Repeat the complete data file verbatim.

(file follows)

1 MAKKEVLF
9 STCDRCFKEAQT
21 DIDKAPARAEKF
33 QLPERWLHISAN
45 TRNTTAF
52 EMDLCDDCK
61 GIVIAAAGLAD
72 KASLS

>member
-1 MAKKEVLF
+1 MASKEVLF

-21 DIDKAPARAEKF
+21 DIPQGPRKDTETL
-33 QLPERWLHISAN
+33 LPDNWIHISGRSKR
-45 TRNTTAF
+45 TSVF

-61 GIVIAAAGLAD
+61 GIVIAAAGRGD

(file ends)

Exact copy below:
1 MAKKEVLF
9 STCDRCFKEAQT
21 DIDKAPARAEKF
33 QLPERWLHISAN
45 TRNTTAF
52 EMDLCDDCK
61 GIVIAAAGLAD
72 KASLS

>member
-1 MAKKEVLF
+1 MASKEVLF

-21 DIDKAPARAEKF
+21 DIPQGPRKDTETL
-33 QLPERWLHISAN
+33 LPDNWIHISGRSKR
-45 TRNTTAF
+45 TSVF

-61 GIVIAAAGLAD
+61 GIVIAAAGRGD